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Avoiding Corrosion Problems in Florida Page 2 January 2003 Table 1. Corrosion Series Least-resistant Magnesium Zinc Aluminum Untreated iron or steel Solders (lead-tin) Copper, brass, bronze Stainless steel SilverNoble Metal GoldNoble Metal PlatinumNoble Metal Most-resistantWhen two dissimilar metals are joined or a metal fastener is used to join metal parts, care should be taken to use metals that will not unintentionally accelerate corrosion. When purchasing metal furniture and other items to be used where they will be exposed to humidity, like that in the Florida atmosphere, attention to the use of metal combinations is important. The chart in Table 2 may be a useful guide.Table 2. Metal to Metal Joints Metal PartFastener Type BadGood Aluminum*Copper, Brass, Steel Aluminum, Stainless Steel Copper, Brass, Bronze Steel*, Aluminum* Stainless Steel, Brass, Copper Galvanized Steel* (Zincplated) Stainless Steel, Brass Aluminum, Galvanized Steel Steel*Copper, Brass, Stainless Steel Galvanized Steel, Steel *Will exhibit corrosion.Corrosion Effects on Common Household MetalsIron and Steel (Untreated)Rust, iron oxide, is often very porous to oxygen and water. Once corrosion begins, it can continue until the metal is entirely corroded. Iron and steel must be protected if they are to be exposed to moisture or water. Paint or enamel coatings on untreated iron or steel provide protection from corrosion, but must be kept in good repair. Scratches on appliances placed in unair-conditioned spaces in Florida will soon show rust. Appliance dealers have a lacquer that can be used to cover and protect scratches from rust. To prevent rusting, cast iron or steel cookware should be coated with oil when not used regularly. When a zinc coating is used on steel, the zinc will corrode, but will protect the steel. It is used as a sacrificial coating to protect the steel.AluminumAlthough aluminum corrodes easily, it develops a thin film of aluminum oxide that acts as a barrier to continued corrosion. Shiny aluminum cookware can be kept shiny, if washed and dried promptly after use. Otherwise, water spots will permit oxidation which cannot be easily removed. The spots may leave a ring stain as the exterior areas of a water drop may hold more oxygen and show more corrosion. Since an aluminum oxide coating is often considered unattractive, aluminum outdoor furniture and other aluminum surfaces exposed to a moist atmosphere can be protected with a coat of wax. Aluminum can also be painted to protect its surfaces from corrosion. If an oxide has formed on aluminum, remove it with fine steel wool before painting.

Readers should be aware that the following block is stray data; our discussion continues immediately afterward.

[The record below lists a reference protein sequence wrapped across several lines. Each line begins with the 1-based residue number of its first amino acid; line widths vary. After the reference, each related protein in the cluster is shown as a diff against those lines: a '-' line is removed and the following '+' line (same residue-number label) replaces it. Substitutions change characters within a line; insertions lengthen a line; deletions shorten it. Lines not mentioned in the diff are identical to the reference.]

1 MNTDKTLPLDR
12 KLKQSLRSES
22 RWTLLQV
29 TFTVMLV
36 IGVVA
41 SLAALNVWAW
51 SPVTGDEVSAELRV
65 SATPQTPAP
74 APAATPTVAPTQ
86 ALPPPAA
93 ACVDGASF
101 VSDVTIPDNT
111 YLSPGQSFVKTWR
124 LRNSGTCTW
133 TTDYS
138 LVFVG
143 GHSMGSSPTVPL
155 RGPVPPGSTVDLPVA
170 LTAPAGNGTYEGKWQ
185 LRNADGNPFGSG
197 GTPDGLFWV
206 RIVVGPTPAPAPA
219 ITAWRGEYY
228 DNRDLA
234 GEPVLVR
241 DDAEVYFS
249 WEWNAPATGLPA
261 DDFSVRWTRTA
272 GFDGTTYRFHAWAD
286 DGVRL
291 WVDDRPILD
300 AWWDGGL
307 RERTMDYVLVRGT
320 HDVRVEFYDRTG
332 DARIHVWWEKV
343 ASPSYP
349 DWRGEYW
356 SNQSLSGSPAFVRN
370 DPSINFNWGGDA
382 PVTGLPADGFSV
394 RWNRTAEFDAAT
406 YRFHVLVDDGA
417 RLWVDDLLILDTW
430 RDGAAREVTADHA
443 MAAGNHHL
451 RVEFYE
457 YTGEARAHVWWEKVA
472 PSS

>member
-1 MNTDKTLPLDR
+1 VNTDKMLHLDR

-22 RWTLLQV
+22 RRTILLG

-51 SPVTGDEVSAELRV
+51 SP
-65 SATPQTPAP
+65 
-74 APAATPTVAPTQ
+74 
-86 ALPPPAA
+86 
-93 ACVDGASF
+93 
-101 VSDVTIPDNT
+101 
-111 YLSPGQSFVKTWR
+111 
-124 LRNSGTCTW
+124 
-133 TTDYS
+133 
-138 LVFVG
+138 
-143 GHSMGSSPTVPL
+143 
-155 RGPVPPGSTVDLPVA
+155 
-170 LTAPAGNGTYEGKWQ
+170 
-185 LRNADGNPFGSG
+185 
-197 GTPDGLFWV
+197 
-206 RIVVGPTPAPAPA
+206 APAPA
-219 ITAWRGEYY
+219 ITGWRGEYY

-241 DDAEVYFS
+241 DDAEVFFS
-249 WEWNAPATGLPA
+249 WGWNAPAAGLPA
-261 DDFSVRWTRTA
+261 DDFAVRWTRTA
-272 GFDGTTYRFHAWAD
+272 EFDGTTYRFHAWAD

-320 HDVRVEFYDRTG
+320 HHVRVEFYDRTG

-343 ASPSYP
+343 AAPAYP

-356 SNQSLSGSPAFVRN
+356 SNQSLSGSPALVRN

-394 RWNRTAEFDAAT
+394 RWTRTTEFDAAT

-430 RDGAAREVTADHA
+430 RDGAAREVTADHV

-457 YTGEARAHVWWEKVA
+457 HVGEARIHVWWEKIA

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Avoiding Corrosion Problems in Florida Page 3 January 2003When aluminum is exposed to salty moisture, as occurs in coastal regions, pitting will result. This causes problems in the aluminum trim in sliding glass doors and can make them difficult to slide. Aluminum cookware also can pit when food or salty water is left in contact. An aluminum pan will corrode more easily if silver (a metal lower in the corrosion series) is soaked or washed in it. The silver, on the other hand, will show less tarnish as the silver oxide will return to its metallic form. Aluminum reacts with both acids and alkaline solutions. When an alkaline food or liquid is heated in aluminum, a dark oxide if formed. Heating an acidic food or liquid (tomatoes, apples) will restore the aluminum to its shiny, metallic form.CopperCopper readily forms an oxide coating in almost any atmosphere. The black oxide coating that forms acts much like a coat of paint in preventing air from reaching the metal, and thus stops corrosion. The oxide coating on copper can be removed by rubbing the surface with a paste made of salt and vinegar or lemon juice. This process chemically removes the oxide. Commercial products are also available to restore copper to its natural metallic color. Follow manufacturer's instructions carefully as the ingredients used can be dangerous to breathe. A clear coating (lacquer) is sometimes used on new items to prevent tarnishing. Copper items with a coating should be cleaned by dusting or washing with a damp cloth and drying.BrassBrass is an alloy of copper and zinc in various proportions and will corrode at a faster rate than copper, but is cheaper and stronger. It is better suited to some purposes. Cleaning methods for brass are the same as for copper. Brass or bronze fabricated by mechanical means such as forging, stamping, drawing or extruding can crack when exposed to an atmosphere with ammonia. Example: A silverplated brass or bronze goblet might crack if stored in a china cabinet after the interior cabinet glass has been cleaned recently with an ammonia product.BronzeBronze is an alloy of copper and tin. Bronze, like brass, is stronger and cheaper than copper, but will corrode more readily than copper. Cleaning methods for bronze are the same as for copper.SilverTarnishing of silver occurs more quickly in a moist than a dry environment. Traces of sulfur compounds in the atmosphere, which occur around materials such as rubber, can speed this process. Silver cloth, a cloth treated as a corrosion inhibitor, can protect silver from tarnishing. Tarnished silver can be restored by wrapping loosely in aluminum foil and processing through a dishwasher cycle with dishwasher detergent. The oxide on the silver will return to its metallic state and the aluminum will become coated with aluminum oxide. On silver items with dark oxide in pattern crevices to enhance the pattern, the dishwasher/aluminum foil process should not be used as it will remove all the dark oxide. Commercial products are also available to polish silver oxide from silver.

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Avoiding Corrosion Problems in Florida Page 4 January 2003In SummaryMetals are subject to corrosion in an environment that provides moisture, oxygen and salts that can form an electrolyte. An electrical path through the electrolyte between two dissimilar metals will elevate the rate of corrosion of the least resistant metal in the corrosion series. To protect metals from corrosion: Keep the environment in which metals are used and stored dry. Avoid the use of two dissimilar metals together where moisture is present or where a current can flow between them. Paint, enamel, wax or a tight, vapor-proof covering can protect metals. Coatings such as chromium, zinc or aluminum are used to protect steel. Avoid prolonged contact of metals with salt or any food or other substance that has salt in it. Rinse well after use.